You are probably not washing strawberries properly

All the steps to properly wash strawberries to remove soil residues, traces of pesticides and any pests (and enjoy them lightly)

It is time to strawberries! But do we really know how to wash them properly? Most likely not. Too often we make the mistake of washing them superficially. Nothing more wrong! In fact, strawberries are at the top of the list of the most contaminated fruits pesticides. Also this year they were included in first place in the American American ranking Dirty Dozen, which includes fruits and vegetables with the most pesticide residues. So let's find out what are all the steps to follow to wash strawberries.

Read also: How to properly disinfect strawberries to eliminate pesticides and parasites


Why it is important to learn how to wash strawberries

Unlike most fruits that grow on trees, strawberries grow directly in the soil, which is rich in fertilizers, usually far from natural. Furthermore, fruits such as bananas and oranges are better protected from contamination thanks to their peel which acts as a "shield", a characteristic that strawberries do not have. Finally, strawberries are particularly prone to attacks from fungal diseases and parasites, which is why farmers often abound with pesticides, which end up harming the environment but also our health. To eat strawberries in a safer way, it is therefore essential to wash them in the most correct way.

The steps to follow to best wash strawberries

But what is the right way to wash strawberries and consume them safely? To help consumers do this, the Food and Drug Administration (FDA) has outlined a few simple steps to follow:

Wash your hands well

It might seem like a foregone conclusion, but it's not at all. “When you make any fresh produce, start with clean hands,” explains Amanda Turney, a spokesperson for the FDA. "Wash your hands for at least 20 seconds with soap and warm water before and after preparation."

Remove rotten or dented parts

The next step is to remove the bruised or rotten parts of the strawberries. If any of the strawberries have mold, there is very little to do and it would be better to throw it away.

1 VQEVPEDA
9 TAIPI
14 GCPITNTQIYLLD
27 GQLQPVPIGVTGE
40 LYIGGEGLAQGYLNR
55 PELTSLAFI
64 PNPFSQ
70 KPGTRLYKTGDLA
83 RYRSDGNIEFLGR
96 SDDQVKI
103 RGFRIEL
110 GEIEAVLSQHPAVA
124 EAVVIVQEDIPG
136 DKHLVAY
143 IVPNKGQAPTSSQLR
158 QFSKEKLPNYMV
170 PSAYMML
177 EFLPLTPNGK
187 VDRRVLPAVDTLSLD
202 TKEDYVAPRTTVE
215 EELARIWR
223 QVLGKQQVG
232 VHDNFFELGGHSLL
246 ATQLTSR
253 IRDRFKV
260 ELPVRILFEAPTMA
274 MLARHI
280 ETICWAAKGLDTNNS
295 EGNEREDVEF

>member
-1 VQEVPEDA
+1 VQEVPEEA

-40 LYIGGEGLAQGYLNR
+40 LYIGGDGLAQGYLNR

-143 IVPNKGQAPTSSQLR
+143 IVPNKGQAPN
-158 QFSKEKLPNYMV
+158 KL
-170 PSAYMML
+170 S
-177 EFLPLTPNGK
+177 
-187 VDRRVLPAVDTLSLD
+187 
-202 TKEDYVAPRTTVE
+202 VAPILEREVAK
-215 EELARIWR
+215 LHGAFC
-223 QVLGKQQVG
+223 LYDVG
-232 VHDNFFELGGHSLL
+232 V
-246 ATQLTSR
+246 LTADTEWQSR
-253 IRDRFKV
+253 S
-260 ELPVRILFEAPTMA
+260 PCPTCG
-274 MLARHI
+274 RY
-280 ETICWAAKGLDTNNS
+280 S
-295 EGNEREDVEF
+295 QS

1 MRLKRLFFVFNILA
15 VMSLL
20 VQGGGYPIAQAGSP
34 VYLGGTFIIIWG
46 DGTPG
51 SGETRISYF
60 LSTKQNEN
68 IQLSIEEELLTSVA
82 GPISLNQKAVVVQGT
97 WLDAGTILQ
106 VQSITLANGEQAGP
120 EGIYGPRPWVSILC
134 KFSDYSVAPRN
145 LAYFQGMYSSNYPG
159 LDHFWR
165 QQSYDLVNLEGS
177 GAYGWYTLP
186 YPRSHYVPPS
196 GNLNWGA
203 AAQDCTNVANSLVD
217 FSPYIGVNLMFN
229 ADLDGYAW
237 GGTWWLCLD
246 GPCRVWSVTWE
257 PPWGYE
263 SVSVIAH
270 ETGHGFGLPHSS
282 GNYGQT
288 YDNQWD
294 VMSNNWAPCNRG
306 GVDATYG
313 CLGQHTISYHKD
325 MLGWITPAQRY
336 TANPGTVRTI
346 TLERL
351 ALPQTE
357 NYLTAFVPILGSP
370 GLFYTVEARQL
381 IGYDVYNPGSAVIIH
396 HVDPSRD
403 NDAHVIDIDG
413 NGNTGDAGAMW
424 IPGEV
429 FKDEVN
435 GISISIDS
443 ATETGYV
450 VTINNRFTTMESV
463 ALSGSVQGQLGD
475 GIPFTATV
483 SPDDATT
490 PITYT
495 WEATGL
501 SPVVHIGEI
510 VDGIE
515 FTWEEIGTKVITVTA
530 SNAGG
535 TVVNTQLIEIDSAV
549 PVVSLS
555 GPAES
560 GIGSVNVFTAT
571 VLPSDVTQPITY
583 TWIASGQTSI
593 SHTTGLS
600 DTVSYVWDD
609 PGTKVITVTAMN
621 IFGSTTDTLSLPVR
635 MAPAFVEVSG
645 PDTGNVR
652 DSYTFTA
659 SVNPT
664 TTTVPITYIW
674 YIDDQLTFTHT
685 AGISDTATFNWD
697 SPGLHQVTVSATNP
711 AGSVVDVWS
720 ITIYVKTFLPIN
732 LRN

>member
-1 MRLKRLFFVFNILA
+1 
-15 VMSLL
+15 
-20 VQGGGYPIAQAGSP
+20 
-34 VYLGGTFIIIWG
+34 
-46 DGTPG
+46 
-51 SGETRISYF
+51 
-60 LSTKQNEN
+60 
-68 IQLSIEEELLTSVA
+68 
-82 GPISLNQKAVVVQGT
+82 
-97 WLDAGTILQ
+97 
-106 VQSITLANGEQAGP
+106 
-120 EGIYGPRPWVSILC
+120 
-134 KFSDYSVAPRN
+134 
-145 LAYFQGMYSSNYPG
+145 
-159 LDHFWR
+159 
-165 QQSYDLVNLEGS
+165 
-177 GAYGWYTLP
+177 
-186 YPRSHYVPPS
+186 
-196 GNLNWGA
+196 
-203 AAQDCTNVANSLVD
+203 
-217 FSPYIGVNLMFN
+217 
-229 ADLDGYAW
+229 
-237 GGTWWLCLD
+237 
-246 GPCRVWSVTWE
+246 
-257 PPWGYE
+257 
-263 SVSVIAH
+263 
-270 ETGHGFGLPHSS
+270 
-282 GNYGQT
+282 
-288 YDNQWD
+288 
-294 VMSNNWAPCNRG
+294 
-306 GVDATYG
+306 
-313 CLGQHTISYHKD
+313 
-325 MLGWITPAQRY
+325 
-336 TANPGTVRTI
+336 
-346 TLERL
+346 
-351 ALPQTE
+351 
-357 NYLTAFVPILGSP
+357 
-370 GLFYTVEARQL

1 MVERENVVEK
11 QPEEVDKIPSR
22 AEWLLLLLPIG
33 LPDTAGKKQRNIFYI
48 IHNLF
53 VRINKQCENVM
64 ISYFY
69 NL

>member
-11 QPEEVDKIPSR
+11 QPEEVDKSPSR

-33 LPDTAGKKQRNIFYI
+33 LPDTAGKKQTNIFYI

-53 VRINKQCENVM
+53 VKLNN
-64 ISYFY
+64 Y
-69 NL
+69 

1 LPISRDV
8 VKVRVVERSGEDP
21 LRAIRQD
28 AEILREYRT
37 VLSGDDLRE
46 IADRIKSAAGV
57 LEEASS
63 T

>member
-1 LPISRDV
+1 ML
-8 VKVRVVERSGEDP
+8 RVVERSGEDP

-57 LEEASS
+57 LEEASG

Wash the strawberries (using a vinegar solution)

Now all that remains is to put the strawberries in a colander and pass them under cold water, gently rubbing them one by one. If they are particularly dirty with earth or heavily treated, you can soak them for a couple of minutes in a cup with 1/2 of water and 1/4 of vinegar and then rinse them thoroughly.

Read also: 5 tips for removing pesticides from fruit and vegetables

Dry the strawberries

A step that is often forgotten is the drying of strawberries. "After washing, gently blot the strawberries with a clean cloth or paper towel to further reduce any bacteria that may be present on the surface," clarifies the FDA's Turney. To speed up the drying process, it is recommended to spread the strawberries on a towel.

Eat strawberries as soon as possible or store them in the fridge

Once the strawberries have been washed and dried, it would be better not to let too much time pass before consuming them because washing them makes them softer and accelerates the deterioration process of the fruit. If you don't eat them right away, keep them in the refrigerator. If you intend to prepare a fruit salad or a smoothie, remember to always wash the strawberries when they are still intact and cut them into pieces later, when they are already washed to avoid the transfer of soil residues, bacteria or chemicals.

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Source: FDA

Read also:

  • How to preserve strawberries: tricks and infallible recipes to enjoy them all year round
  • How to properly disinfect strawberries to eliminate pesticides and parasites
  • Pesticides: guess which fruits and vegetables are the most contaminated? The "dirty dozen" ranking
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